Quantitative Issues in Cancer Research Working Seminar
October 18 @ 1:00 pm - 1:50 pm
Martin Hemberg, Ph.D.
Assistant Professor of Neurology, Brigham & Women’s Hospital / Harvard Medical School
“Searching for Alien DNA: Leveraging sequences missing from the human genome to diagnose cancer”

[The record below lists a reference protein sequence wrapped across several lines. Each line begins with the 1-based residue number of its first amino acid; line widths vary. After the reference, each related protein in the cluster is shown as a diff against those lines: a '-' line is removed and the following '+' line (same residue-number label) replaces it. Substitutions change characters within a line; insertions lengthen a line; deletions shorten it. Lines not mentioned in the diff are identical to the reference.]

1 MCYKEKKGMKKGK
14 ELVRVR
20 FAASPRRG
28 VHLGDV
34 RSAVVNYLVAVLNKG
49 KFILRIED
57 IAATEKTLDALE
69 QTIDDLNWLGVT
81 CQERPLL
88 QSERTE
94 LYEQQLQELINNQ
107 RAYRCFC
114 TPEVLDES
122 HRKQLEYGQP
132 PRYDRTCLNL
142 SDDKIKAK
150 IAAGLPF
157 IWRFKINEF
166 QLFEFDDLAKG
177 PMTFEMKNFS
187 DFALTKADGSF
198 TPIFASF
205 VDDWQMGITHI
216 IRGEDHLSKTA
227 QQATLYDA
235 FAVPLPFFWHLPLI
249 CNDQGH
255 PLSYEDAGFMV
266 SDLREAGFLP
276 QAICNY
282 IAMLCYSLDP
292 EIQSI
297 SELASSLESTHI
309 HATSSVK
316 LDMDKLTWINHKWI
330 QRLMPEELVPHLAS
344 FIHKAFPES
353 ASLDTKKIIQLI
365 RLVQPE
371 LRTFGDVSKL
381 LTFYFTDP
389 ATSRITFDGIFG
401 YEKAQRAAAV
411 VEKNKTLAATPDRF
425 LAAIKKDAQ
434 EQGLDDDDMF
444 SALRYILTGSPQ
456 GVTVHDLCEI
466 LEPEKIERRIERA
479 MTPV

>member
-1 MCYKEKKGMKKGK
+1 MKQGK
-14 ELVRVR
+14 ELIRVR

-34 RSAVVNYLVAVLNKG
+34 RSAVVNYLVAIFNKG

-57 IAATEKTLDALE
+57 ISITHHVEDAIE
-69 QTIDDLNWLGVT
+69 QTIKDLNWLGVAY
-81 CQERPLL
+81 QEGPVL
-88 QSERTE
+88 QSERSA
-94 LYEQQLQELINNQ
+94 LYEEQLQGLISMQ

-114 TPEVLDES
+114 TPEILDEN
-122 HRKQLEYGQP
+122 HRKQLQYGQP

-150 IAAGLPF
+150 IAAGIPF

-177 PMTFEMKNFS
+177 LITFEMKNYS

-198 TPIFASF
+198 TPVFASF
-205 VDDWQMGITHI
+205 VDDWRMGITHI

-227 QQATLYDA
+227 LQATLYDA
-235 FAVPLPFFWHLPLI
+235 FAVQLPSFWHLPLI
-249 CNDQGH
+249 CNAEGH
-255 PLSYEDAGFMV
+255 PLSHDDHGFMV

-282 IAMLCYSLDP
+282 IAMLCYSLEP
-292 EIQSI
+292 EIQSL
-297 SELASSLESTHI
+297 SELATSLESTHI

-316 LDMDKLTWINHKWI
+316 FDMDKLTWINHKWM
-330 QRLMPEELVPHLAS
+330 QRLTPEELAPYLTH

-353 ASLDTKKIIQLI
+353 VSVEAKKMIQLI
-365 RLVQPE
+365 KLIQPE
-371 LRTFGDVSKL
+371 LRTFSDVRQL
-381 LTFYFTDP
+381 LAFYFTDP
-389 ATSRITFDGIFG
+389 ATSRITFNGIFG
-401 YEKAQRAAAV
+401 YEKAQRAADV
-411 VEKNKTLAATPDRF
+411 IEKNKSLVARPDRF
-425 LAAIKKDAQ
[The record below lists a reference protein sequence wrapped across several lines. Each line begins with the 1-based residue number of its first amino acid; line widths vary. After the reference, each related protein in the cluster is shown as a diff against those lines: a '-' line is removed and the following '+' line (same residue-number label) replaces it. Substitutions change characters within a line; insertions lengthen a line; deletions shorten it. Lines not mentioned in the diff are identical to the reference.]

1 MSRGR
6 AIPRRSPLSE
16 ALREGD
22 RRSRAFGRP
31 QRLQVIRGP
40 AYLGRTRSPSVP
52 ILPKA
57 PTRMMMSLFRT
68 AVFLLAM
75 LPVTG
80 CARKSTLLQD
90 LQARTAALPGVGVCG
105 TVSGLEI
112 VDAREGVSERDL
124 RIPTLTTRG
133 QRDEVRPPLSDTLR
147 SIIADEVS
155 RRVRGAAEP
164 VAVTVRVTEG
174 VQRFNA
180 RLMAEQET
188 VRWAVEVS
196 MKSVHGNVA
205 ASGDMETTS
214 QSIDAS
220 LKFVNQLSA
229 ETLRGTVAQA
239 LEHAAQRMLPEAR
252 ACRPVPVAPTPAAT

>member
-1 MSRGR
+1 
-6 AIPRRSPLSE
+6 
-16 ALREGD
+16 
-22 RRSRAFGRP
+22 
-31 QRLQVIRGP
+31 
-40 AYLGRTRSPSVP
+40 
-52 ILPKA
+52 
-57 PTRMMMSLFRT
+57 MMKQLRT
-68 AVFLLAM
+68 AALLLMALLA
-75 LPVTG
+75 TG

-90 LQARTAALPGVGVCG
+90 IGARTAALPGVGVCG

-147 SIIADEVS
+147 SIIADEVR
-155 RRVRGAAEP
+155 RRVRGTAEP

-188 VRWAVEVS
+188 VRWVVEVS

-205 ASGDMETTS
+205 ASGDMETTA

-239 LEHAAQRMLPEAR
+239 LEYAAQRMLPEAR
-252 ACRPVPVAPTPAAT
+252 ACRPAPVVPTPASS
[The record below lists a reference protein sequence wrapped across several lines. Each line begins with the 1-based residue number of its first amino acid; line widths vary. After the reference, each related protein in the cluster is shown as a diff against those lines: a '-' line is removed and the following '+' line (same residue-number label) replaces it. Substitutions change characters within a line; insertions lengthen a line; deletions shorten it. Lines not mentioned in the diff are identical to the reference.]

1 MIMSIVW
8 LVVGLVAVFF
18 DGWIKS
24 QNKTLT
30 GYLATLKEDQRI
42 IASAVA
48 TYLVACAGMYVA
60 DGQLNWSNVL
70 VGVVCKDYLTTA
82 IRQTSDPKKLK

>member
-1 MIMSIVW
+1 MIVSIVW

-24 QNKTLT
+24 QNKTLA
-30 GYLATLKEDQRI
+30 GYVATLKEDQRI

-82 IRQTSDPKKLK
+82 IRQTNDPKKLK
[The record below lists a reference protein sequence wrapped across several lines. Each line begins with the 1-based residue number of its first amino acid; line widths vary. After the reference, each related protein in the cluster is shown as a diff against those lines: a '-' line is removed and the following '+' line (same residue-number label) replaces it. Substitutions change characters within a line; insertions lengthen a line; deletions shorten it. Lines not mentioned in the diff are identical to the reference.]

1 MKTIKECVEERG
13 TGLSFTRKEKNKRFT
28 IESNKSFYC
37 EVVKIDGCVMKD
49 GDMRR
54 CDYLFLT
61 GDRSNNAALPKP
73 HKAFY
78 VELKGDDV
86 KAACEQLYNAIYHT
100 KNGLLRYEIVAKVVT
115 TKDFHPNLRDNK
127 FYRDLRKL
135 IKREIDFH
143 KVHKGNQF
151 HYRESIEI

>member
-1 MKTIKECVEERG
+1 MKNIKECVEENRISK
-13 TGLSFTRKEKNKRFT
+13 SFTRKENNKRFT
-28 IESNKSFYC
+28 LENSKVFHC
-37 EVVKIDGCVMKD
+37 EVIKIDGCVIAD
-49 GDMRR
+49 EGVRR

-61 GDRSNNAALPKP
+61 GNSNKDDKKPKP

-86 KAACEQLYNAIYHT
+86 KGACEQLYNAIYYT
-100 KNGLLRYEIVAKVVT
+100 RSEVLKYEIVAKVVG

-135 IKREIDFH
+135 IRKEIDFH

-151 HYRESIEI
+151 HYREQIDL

ABSTRACT: In this talk, I will first describe our characterization of nullomers, short (11-18 nts) DNA sequences that are absent from a genome. We identify all possible nullomers and nullpeptides in the genomes and proteomes of thirty eukaryotes and demonstrate that a significant proportion of these sequences are under negative selection. We next characterize all possible single base pair mutations that can lead to the appearance of a nullomer in the human genome, observing a significantly higher number of mutations than expected by chance for specific nullomer sequences in transposable elements, likely due to their suppression. We also annotate nullomers that appear due to naturally occurring variants and show that a subset of them can be used to distinguish between different human populations. Moreover, we demonstrate that nullomers can also be created due to somatic mutations in cancer. We refer to the subset of nullomers that are found recurrently in one cancer type as neomers. We show that we can distinguish twenty-one different tumor-types with higher accuracy than state-of-the-art methods using a neomer-based classifier. Refinement of this classifier via supervised learning identified additional cancer features with even greater precision. We also demonstrate that neomers can precisely diagnose cancer from cfDNA in liquid biopsy samples. Finally, we show that neomers can be used to detect cancer-associated non-coding mutations affecting gene regulatory activity.